Leon’s just like every other teenager, he’s trying to figure out algebra, hide spots that pop up all too often, and still tongue tied around pretty girls – and boys all the while training to be a fully fledged Wizard. Sure everybody goes through puberty, but not everyone goes through a puberty like this and with Leon’s hormones sending his magic and his emotions haywire, whispers of a fairy hunter on the loose and a full moon approaching, Leon’s training is about to be kicked into overdrive.
The Hidden King by E.G. Radcliff
Hidden truths. Hidden power. Hidden destiny. On the shores of a rusty sea, in the streets of a starving city, a young man named Áed scraps to build a life for himself and the makeshift family he loves. Scarred by a trauma he cannot remember, and haunted by the brutal damage it left behind, he has no idea of the courage his future will demand. When tragedy strikes, a desperate Áed risks a treacherous, life-changing journey in his last chance to save the only family he has left – but an ancient legacy smoldering within him is about to turn deadly. Neither he – nor a kingdom – will ever be the same.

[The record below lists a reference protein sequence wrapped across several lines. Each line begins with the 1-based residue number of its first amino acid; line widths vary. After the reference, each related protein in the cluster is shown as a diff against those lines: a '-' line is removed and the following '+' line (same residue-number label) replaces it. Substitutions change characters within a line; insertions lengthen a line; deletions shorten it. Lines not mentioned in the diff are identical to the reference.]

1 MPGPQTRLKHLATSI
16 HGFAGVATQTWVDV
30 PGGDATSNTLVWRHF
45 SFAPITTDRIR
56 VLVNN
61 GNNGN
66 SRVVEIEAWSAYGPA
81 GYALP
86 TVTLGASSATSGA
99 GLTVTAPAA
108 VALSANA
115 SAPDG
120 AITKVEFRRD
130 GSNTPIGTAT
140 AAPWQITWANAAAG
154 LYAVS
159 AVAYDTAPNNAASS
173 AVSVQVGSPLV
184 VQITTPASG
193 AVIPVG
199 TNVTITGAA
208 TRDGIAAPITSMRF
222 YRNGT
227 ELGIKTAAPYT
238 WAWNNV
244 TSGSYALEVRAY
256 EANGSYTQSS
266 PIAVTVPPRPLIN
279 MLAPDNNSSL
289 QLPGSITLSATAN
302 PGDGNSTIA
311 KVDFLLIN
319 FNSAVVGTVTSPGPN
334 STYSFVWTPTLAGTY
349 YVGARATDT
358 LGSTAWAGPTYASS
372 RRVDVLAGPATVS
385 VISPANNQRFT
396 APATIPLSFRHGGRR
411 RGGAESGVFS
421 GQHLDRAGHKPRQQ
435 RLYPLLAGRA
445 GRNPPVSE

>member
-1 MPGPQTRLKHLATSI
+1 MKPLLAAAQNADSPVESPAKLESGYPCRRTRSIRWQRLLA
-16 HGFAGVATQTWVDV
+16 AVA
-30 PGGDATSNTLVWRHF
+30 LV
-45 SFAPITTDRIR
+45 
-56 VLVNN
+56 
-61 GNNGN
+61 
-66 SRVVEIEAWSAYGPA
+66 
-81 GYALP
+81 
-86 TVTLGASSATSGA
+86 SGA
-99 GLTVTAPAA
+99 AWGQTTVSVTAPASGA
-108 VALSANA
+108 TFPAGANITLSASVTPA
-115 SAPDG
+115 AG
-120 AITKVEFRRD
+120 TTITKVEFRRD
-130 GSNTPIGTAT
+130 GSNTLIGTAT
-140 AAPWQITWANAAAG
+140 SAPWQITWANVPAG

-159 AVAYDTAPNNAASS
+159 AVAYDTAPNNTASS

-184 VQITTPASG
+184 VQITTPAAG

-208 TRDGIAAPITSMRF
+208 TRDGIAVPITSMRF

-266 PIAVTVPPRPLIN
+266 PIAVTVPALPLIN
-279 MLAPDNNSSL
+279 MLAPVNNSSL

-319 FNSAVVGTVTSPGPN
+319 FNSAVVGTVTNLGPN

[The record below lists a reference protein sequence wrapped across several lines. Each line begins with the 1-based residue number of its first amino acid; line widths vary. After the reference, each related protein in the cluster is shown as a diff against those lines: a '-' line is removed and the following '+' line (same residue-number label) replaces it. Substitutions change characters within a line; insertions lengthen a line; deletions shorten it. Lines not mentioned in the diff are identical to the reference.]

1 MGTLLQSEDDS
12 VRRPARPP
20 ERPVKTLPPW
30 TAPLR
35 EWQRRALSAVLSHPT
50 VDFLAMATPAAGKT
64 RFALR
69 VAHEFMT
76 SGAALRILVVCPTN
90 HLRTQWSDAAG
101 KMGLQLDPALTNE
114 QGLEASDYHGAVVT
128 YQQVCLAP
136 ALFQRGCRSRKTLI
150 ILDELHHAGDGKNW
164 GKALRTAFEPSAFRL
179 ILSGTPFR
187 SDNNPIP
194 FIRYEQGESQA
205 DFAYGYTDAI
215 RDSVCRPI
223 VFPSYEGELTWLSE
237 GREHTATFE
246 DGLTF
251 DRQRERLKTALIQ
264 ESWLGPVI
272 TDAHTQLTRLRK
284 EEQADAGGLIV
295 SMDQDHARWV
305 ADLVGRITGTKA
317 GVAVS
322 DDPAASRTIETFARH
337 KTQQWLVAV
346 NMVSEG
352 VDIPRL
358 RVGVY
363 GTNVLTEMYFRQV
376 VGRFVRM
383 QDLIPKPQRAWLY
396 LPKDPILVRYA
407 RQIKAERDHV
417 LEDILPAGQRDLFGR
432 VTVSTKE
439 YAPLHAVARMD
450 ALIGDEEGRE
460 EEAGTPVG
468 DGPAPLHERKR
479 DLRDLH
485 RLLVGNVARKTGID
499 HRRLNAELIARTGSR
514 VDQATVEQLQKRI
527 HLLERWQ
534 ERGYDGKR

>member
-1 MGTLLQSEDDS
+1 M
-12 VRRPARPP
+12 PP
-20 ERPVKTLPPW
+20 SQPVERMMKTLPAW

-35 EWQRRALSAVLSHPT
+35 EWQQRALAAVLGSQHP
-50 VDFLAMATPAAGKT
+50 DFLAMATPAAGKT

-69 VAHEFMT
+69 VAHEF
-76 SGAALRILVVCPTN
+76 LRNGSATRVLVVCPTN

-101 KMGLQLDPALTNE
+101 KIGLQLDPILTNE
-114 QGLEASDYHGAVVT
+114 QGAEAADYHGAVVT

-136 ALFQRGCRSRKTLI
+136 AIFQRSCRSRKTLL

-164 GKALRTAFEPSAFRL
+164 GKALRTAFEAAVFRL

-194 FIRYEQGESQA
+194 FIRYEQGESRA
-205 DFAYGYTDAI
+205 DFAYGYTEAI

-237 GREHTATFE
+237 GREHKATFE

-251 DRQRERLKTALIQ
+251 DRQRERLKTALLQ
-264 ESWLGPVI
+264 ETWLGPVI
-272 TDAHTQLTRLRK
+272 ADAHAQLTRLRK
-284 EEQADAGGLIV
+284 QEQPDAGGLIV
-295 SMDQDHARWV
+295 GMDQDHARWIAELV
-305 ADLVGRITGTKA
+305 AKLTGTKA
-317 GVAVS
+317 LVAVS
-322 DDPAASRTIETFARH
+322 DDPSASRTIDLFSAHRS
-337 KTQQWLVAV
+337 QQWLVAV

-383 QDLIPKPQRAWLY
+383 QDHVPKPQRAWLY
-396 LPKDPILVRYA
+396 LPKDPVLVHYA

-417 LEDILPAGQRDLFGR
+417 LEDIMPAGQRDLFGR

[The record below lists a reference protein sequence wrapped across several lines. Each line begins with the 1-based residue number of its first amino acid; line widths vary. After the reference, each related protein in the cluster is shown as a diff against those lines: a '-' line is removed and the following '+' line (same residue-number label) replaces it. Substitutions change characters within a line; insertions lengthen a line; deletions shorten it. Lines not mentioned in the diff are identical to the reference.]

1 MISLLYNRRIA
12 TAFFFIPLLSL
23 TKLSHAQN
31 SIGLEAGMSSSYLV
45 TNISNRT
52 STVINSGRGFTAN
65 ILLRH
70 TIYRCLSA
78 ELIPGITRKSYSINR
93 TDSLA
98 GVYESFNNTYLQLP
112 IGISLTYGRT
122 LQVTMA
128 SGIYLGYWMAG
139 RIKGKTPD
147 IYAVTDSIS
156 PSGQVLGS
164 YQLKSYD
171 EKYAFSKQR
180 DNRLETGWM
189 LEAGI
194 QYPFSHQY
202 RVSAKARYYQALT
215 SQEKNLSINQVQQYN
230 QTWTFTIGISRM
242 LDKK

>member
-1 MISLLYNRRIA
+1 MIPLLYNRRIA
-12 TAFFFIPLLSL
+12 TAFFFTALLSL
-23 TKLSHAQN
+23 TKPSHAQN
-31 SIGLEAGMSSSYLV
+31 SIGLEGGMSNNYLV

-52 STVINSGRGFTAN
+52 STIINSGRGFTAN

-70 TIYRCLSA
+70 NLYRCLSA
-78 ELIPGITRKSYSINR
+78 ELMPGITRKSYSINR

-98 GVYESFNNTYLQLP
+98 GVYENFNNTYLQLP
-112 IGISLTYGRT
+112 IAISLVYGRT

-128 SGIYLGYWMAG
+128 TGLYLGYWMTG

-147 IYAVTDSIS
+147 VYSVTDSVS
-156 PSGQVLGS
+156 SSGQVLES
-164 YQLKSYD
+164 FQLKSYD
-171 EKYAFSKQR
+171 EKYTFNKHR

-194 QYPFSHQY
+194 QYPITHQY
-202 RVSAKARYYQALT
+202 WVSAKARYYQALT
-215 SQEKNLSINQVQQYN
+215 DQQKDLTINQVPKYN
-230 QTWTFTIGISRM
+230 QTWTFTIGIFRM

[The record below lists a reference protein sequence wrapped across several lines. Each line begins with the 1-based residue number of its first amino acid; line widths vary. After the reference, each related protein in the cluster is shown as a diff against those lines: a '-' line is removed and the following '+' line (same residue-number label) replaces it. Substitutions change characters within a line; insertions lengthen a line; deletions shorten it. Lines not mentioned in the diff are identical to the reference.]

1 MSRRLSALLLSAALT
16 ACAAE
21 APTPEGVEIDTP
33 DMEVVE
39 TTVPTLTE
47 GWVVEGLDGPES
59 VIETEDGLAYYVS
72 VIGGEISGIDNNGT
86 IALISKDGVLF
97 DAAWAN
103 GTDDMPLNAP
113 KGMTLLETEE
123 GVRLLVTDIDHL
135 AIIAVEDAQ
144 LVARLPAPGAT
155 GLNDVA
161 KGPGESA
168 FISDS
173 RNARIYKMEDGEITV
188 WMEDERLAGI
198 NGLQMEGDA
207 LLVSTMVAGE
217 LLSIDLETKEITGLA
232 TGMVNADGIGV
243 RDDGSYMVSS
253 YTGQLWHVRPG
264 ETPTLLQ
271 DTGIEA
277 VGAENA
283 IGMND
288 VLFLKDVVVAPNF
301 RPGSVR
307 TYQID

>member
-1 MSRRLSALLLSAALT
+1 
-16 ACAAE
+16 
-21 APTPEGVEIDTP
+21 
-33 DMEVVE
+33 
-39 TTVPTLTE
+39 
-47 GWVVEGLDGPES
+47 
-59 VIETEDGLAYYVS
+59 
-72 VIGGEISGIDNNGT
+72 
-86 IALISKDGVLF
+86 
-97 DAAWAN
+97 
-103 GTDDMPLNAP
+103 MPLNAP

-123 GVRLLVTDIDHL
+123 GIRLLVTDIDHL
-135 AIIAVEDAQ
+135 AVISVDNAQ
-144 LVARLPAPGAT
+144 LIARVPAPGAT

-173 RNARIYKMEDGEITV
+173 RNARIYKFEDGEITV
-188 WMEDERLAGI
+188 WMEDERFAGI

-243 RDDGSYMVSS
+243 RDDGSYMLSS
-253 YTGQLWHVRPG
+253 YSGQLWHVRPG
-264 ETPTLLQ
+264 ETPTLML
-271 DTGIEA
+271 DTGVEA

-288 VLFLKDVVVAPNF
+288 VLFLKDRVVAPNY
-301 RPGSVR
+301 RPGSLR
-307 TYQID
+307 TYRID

A Million Little Souls by Chase Connor
In the last two weeks of the school year, four teenagers check out books from the Long-Moore High School Library. Mrs. Clark, the high school librarian, says she has never seen the books before. They must have been shelved incorrectly because all of the books are from the city public library. Entrusting the teens to return the books to their rightful home once they are done, she lets them check out the books. Inside of each, the teens learn, is an invitation to attend a special event—one that only happens every 25 years. You have been selected. Your presence is requested at 7 pm on the 5th. Tell no one. Come alone. Otherwise, your invitation will be invalidated. Cordially, The Librarian. Though all of them think better of it, one by one, they all arrive at the City Public Library alone, ready to attend this mysterious event the messages in the books conveyed. As the night unfolds, they find themselves locked inside the dark building all alone, with nothing to do but wait for dawn. But are they alone? Or is there something more than books inside the library…? Get to know each other… Take a stroll through time… Reach a higher plane… Go by the numbers… Respect the books.
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Check out all of the Pride Nights at Queen’s posts HERE!